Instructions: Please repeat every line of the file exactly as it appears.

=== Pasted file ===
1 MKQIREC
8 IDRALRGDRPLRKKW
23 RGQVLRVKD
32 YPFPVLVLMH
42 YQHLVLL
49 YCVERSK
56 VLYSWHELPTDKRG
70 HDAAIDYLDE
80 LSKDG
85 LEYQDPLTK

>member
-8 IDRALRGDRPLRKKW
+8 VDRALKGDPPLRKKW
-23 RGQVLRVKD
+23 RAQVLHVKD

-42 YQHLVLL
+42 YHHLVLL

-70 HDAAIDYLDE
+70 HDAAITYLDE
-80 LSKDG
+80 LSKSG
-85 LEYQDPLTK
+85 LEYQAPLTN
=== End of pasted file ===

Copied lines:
1 MKQIREC
8 IDRALRGDRPLRKKW
23 RGQVLRVKD
32 YPFPVLVLMH
42 YQHLVLL
49 YCVERSK
56 VLYSWHELPTDKRG
70 HDAAIDYLDE
80 LSKDG
85 LEYQDPLTK

>member
-8 IDRALRGDRPLRKKW
+8 VDRALKGDPPLRKKW
-23 RGQVLRVKD
+23 RAQVLHVKD

-42 YQHLVLL
+42 YHHLVLL

-70 HDAAIDYLDE
+70 HDAAITYLDE
-80 LSKDG
+80 LSKSG
-85 LEYQDPLTK
+85 LEYQAPLTN